“At a large and enthusiastic meeting of the inhabitants of Girvan it was resolved to form a golf club to be called The Girvan Burgh Golf Club to play over the links extending to about 40 acres recently acquired from Mr Kennedy of Dunure on long lease. A constitution was then adopted, and the following office bearers elected: - Hon President, Provost McCreath; Captain, Balie Alex. Telfer; Vice Captain, Mr Wm. Shankland; Secretary and Treasurer, Mr Jas. Brewster, British Linen Coy. Bank. Committee – Messrs J. Aitken, F. McCallum, Dr Valentine, C.M. Lawson, H.M. Blair, James Smith, Alexander Smillie, Thomas Lees, H.H. Hutchison, M. McCaa, John Macphail, W. Paterson.” (AA 5.2.1903)

      “David Kinnell of Prestwick St Nicholas golf club has gone over the ground recently acquired by Girvan Burgh Golf Club from Mr Kennedy of Dunure and has laid out a nine-hole golf course of about a mile and a half in extent. The course, which Kinnell considers the finest of its size, is beautifully situated along the shore, and commands a magnificent view of Ailsa Craig and the Arran Hills. It is also in close proximity to the town and station, and should be an additional attraction to the many visitors who frequent this district.” (AA 19.3.1903)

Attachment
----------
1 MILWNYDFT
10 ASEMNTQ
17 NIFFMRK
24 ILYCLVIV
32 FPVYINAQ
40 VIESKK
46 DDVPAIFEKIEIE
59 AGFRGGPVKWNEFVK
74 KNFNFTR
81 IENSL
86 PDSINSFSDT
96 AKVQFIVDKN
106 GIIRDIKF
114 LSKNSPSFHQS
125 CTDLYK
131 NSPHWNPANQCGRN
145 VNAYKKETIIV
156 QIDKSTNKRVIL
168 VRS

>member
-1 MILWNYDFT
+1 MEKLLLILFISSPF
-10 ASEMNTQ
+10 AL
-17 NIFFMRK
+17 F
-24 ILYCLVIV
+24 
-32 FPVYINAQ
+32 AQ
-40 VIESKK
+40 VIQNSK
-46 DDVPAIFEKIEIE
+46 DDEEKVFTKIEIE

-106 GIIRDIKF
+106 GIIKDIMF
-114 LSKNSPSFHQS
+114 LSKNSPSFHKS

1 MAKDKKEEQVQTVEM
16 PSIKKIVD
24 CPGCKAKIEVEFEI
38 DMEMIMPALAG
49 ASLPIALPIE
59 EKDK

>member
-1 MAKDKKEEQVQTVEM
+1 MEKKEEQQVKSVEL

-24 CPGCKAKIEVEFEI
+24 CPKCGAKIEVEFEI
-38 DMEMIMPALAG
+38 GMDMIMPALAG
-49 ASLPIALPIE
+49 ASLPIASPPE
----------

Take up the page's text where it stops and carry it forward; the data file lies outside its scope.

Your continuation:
“At the monthly meeting of the Town Council – Provost Smellie presiding, there was adopted a recommendation by the finance and law committee that the council should take over the Burgh Golf Course.” (KA 18.11.1916)